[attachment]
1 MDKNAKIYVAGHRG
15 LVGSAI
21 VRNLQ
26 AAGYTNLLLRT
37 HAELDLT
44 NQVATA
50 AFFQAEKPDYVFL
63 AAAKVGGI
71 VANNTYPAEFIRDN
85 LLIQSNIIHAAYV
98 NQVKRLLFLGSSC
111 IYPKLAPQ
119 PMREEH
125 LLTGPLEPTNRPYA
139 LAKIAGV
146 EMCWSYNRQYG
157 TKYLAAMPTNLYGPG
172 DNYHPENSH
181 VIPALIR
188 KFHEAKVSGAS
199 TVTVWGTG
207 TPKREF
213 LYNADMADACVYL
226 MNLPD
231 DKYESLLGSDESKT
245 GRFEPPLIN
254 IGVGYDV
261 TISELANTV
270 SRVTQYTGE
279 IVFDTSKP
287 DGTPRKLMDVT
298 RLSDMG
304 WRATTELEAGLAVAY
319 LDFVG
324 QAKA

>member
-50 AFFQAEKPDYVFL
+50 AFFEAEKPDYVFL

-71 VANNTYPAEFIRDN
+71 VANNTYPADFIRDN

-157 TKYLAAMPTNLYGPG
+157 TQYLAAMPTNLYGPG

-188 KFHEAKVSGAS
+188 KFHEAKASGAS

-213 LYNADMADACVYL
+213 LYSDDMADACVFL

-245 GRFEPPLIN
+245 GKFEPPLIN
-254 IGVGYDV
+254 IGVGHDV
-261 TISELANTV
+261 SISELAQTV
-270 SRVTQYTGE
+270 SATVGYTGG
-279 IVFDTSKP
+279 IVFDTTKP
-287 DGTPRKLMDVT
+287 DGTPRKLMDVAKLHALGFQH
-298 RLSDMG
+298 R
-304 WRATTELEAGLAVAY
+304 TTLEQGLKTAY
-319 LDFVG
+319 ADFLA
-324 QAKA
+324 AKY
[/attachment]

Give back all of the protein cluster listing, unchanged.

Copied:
1 MDKNAKIYVAGHRG
15 LVGSAI
21 VRNLQ
26 AAGYTNLLLRT
37 HAELDLT
44 NQVATA
50 AFFQAEKPDYVFL
63 AAAKVGGI
71 VANNTYPAEFIRDN
85 LLIQSNIIHAAYV
98 NQVKRLLFLGSSC
111 IYPKLAPQ
119 PMREEH
125 LLTGPLEPTNRPYA
139 LAKIAGV
146 EMCWSYNRQYG
157 TKYLAAMPTNLYGPG
172 DNYHPENSH
181 VIPALIR
188 KFHEAKVSGAS
199 TVTVWGTG
207 TPKREF
213 LYNADMADACVYL
226 MNLPD
231 DKYESLLGSDESKT
245 GRFEPPLIN
254 IGVGYDV
261 TISELANTV
270 SRVTQYTGE
279 IVFDTSKP
287 DGTPRKLMDVT
298 RLSDMG
304 WRATTELEAGLAVAY
319 LDFVG
324 QAKA

>member
-50 AFFQAEKPDYVFL
+50 AFFEAEKPDYVFL

-71 VANNTYPAEFIRDN
+71 VANNTYPADFIRDN

-157 TKYLAAMPTNLYGPG
+157 TQYLAAMPTNLYGPG

-188 KFHEAKVSGAS
+188 KFHEAKASGAS

-213 LYNADMADACVYL
+213 LYSDDMADACVFL

-245 GRFEPPLIN
+245 GKFEPPLIN
-254 IGVGYDV
+254 IGVGHDV
-261 TISELANTV
+261 SISELAQTV
-270 SRVTQYTGE
+270 SATVGYTGG
-279 IVFDTSKP
+279 IVFDTTKP
-287 DGTPRKLMDVT
+287 DGTPRKLMDVAKLHALGFQH
-298 RLSDMG
+298 R
-304 WRATTELEAGLAVAY
+304 TTLEQGLKTAY
-319 LDFVG
+319 ADFLA
-324 QAKA
+324 AKY